GO
Loading...

19-year-old makes viral game hit in a weekend

What do you do if you're a 19-year-old with some time to pass on the weekend? Make a game that becomes an unexpected internet hit, according to one teen tech whiz.

Gabriele Cirulli, who just turned 20 after making the game 2048 last month, perhaps received the best birthday present of all when his creation made in one weekend in February hit 10 million unique visitors this month.

2048, a browser-based puzzle game, in which players have to rearrange tiles to make the number 2048, has had over 100 million plays after being released on March 9, but Cirulli didn't expect it to take off.

"I really didn't think about it becoming as successful as it is. I made it just as a weekend project. It was a way to pass some time," he told CNBC in a phone interview from Italy.

Read MoreLegal issues didn't cause 'Flappy Bird' end, analyst says

The game is frustrating judging by the responses to it on social media, but is feeding the appetite of those in search of the next addictive hit. Cirulli said out of the 100 million games played, only 1 percent has won.

Other games such as Candy Crush, made by U.K. company King which priced its IPO at $22.50 a share on Wednesday, and Flappy Bird, which was recently axed by its creator, have generated a massive base of players.

The next 'Flappy Bird'?

Analysts believe 2048's appeal lies in its simplicity.

"The growth is really impressive. I think just two weeks in, it could be the next Flappy Bird," Heloise Thomson, gaming analyst at Enders Analysis, said in a phone interview.

Read MoreLife after 'Candy Crush'

"When you create a game like Flappy Bird, you create an impossible obstacle and people want to rise to the challenge. It is a great model to have for the game. 2048 has the same kind of feeling, it is elegant and an impossible challenge."

2048 is a free game that can be played on a web browser. Cirulli said his version was based on a previous game called 1024 which had a similar concept. An unofficial smartphone app has popped up which the Italian said he had no affiliation with.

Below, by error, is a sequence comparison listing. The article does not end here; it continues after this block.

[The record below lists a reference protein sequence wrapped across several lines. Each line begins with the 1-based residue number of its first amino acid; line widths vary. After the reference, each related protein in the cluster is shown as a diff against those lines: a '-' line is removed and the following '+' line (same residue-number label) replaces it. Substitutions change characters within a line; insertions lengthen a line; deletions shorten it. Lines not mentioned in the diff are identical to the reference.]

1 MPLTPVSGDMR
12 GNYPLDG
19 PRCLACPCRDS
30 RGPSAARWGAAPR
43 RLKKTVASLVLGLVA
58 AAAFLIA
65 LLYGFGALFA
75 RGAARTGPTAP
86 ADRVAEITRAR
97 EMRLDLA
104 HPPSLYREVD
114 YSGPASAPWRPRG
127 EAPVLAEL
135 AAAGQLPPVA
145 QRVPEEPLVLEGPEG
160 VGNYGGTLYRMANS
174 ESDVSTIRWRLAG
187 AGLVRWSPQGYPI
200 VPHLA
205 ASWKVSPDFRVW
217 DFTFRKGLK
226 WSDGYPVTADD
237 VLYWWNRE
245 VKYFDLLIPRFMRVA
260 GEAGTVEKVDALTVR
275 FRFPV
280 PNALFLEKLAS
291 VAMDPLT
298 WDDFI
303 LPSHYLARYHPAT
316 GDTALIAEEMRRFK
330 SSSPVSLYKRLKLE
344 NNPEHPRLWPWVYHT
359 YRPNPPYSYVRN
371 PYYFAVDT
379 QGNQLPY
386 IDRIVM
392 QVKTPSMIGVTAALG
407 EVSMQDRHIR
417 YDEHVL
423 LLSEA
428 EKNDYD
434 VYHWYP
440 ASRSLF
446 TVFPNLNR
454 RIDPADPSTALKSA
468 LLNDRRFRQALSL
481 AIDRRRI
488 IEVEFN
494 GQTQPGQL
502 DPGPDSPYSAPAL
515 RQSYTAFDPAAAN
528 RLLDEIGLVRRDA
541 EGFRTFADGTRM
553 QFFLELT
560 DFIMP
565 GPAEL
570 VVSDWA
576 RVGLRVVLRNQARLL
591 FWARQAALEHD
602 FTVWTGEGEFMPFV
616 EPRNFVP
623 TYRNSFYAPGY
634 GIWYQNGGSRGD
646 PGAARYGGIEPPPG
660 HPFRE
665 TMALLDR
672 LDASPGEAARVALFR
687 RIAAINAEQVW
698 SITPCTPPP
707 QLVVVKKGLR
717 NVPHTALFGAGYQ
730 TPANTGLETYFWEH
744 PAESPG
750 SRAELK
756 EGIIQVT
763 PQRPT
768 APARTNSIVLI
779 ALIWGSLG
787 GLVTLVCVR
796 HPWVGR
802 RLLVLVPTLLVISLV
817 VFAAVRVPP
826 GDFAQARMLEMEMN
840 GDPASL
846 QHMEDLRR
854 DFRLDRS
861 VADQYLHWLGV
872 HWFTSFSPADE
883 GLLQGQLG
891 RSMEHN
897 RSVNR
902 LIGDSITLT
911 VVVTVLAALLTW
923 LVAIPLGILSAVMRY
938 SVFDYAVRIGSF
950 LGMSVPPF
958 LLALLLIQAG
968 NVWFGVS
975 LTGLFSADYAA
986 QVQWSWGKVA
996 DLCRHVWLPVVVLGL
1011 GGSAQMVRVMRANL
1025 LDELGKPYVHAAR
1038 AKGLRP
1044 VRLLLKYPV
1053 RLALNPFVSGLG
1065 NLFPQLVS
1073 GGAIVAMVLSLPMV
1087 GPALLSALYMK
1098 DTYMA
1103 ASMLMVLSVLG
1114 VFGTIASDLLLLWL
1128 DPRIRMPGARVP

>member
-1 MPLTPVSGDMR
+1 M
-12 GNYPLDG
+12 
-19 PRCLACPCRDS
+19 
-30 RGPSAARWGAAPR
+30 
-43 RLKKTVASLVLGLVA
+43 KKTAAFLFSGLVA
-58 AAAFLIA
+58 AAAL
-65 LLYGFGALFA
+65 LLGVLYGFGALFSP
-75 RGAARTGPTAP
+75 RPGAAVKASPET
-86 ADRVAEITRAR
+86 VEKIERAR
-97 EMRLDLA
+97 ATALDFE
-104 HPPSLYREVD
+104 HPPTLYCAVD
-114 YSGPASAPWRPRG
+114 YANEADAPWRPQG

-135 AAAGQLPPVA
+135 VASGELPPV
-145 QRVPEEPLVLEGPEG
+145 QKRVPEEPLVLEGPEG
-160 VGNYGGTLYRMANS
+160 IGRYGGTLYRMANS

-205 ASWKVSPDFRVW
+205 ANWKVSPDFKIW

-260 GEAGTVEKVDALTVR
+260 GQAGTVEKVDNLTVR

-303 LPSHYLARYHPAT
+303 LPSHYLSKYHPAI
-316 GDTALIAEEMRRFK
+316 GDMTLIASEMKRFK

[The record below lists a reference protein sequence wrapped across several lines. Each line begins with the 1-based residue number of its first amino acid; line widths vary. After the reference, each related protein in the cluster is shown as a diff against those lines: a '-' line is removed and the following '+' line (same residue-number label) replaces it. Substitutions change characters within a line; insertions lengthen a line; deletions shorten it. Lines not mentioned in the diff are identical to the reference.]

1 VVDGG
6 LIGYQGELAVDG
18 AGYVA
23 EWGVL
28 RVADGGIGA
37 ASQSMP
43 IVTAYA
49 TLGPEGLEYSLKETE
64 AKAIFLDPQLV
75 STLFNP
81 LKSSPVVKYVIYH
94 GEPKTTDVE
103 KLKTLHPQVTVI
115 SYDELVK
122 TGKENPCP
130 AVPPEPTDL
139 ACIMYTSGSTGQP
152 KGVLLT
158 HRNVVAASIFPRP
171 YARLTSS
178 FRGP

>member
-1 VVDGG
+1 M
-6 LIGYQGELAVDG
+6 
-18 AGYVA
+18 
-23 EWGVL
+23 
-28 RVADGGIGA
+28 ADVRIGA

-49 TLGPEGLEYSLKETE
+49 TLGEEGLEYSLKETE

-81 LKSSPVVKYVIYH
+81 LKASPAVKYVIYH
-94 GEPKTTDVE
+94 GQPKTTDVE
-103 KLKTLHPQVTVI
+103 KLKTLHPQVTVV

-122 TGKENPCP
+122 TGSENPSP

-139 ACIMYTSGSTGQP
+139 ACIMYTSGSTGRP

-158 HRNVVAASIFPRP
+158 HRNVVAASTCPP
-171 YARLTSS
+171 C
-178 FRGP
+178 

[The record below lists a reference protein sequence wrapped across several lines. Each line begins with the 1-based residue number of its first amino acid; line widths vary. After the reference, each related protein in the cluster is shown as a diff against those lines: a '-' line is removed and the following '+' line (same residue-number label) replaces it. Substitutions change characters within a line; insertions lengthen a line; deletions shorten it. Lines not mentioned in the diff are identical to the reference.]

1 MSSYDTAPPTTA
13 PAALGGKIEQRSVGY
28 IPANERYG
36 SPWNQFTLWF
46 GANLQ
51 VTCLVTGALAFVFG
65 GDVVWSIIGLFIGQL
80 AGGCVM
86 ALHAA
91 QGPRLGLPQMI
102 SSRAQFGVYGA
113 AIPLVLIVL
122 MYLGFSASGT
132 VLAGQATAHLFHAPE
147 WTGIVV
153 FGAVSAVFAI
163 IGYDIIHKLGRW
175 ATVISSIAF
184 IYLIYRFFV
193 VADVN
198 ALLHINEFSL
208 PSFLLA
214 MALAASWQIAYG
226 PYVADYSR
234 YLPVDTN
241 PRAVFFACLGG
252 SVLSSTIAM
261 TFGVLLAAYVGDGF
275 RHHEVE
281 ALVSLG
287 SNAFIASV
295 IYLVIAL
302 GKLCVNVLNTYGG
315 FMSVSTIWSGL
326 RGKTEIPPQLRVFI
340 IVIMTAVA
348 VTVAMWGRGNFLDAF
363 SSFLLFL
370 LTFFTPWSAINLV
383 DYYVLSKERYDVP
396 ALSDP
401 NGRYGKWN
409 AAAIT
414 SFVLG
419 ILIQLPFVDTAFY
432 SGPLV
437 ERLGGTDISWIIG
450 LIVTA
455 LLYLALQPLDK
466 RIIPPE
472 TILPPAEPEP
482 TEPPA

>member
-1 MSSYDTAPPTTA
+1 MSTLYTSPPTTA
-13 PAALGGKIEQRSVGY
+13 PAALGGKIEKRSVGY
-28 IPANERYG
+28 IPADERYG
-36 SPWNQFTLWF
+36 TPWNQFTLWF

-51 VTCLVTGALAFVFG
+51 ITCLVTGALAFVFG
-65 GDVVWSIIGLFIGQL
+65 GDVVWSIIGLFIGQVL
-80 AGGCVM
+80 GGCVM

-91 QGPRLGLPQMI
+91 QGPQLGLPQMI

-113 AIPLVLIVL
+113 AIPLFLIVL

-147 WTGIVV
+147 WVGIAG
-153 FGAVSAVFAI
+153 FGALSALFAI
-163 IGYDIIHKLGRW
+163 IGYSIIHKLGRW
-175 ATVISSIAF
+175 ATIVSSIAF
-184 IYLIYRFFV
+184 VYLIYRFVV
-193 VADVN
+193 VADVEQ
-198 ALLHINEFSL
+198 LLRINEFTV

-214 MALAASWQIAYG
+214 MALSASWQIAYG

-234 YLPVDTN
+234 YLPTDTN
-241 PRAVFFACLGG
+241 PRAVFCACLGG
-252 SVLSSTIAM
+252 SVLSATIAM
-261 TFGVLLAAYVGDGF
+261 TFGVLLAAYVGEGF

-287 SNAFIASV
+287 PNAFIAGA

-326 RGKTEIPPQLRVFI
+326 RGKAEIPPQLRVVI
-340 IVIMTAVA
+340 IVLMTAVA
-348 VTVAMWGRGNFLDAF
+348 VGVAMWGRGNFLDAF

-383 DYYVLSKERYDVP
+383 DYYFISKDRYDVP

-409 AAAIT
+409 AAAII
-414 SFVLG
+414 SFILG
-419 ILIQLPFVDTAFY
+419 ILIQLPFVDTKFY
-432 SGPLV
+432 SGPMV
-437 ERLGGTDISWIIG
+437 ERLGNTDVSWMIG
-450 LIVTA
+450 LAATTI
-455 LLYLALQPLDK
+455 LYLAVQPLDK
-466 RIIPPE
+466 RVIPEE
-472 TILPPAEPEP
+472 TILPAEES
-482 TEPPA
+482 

'Few hundred bucks'

Cirulli said he has made a "few hundred bucks" off of the game from player donations, but has not advertised on the website. He added that his intention was never really to make a profit and he is "extremely satisfied" with the money he has received.

The game designer graduated from high school in 2013, but didn't go to university. He is currently working as a freelancer in web development and said his gaming endeavours have opened many doors for him.

Read MoreA long tail of whales: Half of mobile games money comes from 0.15 percent of players

"I have received a few important job offers in Italy and abroad. I am either going to pursue my own project, which will not be game related. I was never really in the game industry. It was almost an accident. I am more into the web services industry, so I'm going to move to work on my own project or accept a job offer," Cirulli said.

Analysts suggest that maintaining the popularity of 2048 could be tough.

"I think the difficulty once you've got a scaled game is to maintain the size of your business," Piers Harding-Rolls, head of Games at IHS, said in a phone interview.

"Delivering that success on a repeat basis is the challenge and that's where the risk to your product lies."

Contact Technology

  • CNBC NEWSLETTERS

    Get the best of CNBC in your inbox

    To learn more about how we use your information,
    please read our Privacy Policy.
    › Learn More

Squawk Alley